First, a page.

I was in the garden this morning and heard the contact call of the (European) redwing (rødvingetrost), described as a thin, drawn and sharp “sreee”. It’s always a joy to hear the first one each spring. 10th April is the average arrival time here, so this is right on schedule. A little later I heard a snatch of song too. With snow on the ground this morning redwings that had arrived before northerly winds set in were forced down to near the fjord where there’s less snow. I made a little video of one bird close to the house before the flock (6 birds) flew off.
Yesterday it hailed on my collection of Hablitzia plants…and today they were covered in a white blanket:
Large fly-past by pinkfeet (kortnebbgjess) yesterday. I noted 9 flocks in total and 6 flocks of in total 900 birds between 14:15 and 15:30. The map showing all reports of geese yesterday shows clearly the migration path first over the Oslo area and then north along the Gudbrandsdal valley to Trondheim along the Trondheimsfjord to the rich pastures near the fjord further north (northernmost dots).
Almost exactly 5 years ago this week I was on a study tour to Japan to look at Sansai production. I’m doing a webinar talk about the trip for Norwegian Seed Savers (KVANN) on 18th April. Although it’s open for all it will be in Norwegian. If there is interest for it I could repeat in English at some stage, but probably not before next winter. If anyone would like to organise it, please let me know. Otherwise, I may just organise it as the first Edimentals talk! See https://www.facebook.com/events/1333421547030675
Sansai (meaning mountain vegetables, mostly perennials) are what are essentially previously wild foraged vegetables which are now produced on farms in the lowlands around the cities in Japan, often in greenhouses for all year production – roots are often frozen until they are needed).
With a little planning one can extend the season for some of the best sansai vegetables by digging up roots in the autumn and planting them in soil in buckets which are stored in my cold cellar (just above 0C this winter), and ready to be brought up into the living room for forcing in winter / spring (they could also be left outside, protected by piling leaves or similar around them – the roots are more exposed to cold in a bucket). For blanching I use a second upturned bucket on top. I’ve now harvested three important sansai veggies which were forced (it took a couple of weeks);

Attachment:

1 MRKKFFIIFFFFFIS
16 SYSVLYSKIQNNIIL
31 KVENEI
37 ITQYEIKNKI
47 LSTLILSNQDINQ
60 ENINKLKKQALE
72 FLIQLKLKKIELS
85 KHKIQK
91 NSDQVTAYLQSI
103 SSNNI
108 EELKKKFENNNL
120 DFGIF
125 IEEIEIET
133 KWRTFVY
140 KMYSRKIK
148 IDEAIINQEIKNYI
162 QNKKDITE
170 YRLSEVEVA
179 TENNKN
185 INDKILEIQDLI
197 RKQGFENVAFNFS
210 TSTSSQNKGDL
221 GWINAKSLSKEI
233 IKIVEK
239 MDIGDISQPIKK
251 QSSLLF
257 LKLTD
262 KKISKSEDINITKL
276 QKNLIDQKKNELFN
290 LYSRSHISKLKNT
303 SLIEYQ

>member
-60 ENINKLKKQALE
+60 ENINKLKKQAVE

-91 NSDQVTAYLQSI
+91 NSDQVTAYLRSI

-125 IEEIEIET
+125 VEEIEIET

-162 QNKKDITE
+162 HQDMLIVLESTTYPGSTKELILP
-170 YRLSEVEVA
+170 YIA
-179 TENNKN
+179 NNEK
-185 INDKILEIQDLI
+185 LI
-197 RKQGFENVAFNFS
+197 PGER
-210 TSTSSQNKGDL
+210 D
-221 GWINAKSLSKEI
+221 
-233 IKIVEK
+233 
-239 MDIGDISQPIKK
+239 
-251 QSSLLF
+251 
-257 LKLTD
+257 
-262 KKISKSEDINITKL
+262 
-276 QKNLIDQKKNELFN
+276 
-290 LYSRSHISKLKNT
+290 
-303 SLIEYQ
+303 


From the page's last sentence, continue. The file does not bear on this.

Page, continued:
Udo (Aralia cordata): peeled and sliced and eaten as a salad in a sesame oil and soy sauce with roasted sesame seed dressing
Ostrich Fern (Matteuccia struthiopteris): steamed for 10 minutes
Urui (Hosta sieboldiana): The blanched shoots are deliciously crispy and mild tasting, perfect with a dipping sauce (sesame oil, roasted sesame seeds and soy sauce)
The sansai were served with fried veggie beetroot burgers (aka blood burgers) which are cooked and grated beetroot mixed with egg and wholegrain emmer flour (with grated onion, garlic, chili, salt and pepper).
Even though it was only 5 am, I was happy to be woken this morning by a wren (gjerdesmett) singing in the garden. Good to hear that at least one has survived the cold winter.
In order to lengthen the season for harvesting of perennial vegetables, I dig up roots of a selection in the autumn and plant them in garden soil in large buckets (which I have a surplus of through my Allium project, now moved to the botanical gardens). As I explain in the video, all of these can be stored outside exposed to the cold as they are very hardy (minimum about -20C here), but some get a head start by moving into my cold cellar where they start growing slowly in the dark. Welcome to my living room:
These were the forced veggies used one day last week, from top left and across – Heracleum sibiricum (hogweed / bjørnekjeks); Campanula latifolia (giant bellflower / storklokke); Myrrhis odorata (sweet cicely / spansk kjørvel); Taraxacum officinale (dandelion / løvetann); (bottom row): Allium angulosum; Ficaria verna (lesser celandine / vårkål); Allium flavescens and Armoracia rusticana (horseradish / pepperrot); (centre right): wild buckwheat / vill bokhvete shoots – Fagopyrum tataricum)
Nice to see a pair of shelduck (gravand) back in the bay this morning, the first time I’ve seen them in the bay since spring 2015. Before that they appeared most years and probably bred locally (there are spread breeding pairs along the fjord). Oystercatchers (tjeld) have also been back for about a week now. A bad long distance (on the other side of the bay) picture of the shelducks to illustrate:
With a polar low (polarlavtrykk) on its way, hooded crows (kråker) struggled on their way in to the roost this evening against the wind:
A flock of 41 goldfinches landed in a tree in front of where I am sitting writing this this afternoon. This is the largest flock I’ve recorded here so far!
A short video at 1/4 speed as they flew off:
With the huge shift in temperature this week, spring is suddenly here and several bird species are now singing in the garden: blue tit (blåmeis), great tit (kjøttmeis), greenfinch (grønnfink) and, down in the bay about 20 goldeneyes (kvinand) have been displaying. Yesterday, for the first time, I heard singing woodpigeon, bullfinch and this great spotted woodpecker (flaggspett) drumming on the metal cap of the electricity pole:
..and this nuthatch (spettmeis) was inpecting what I have in offer for nesting sites. The oldest painted bird boxes predate my time here and were put up for starlings (stær) originally.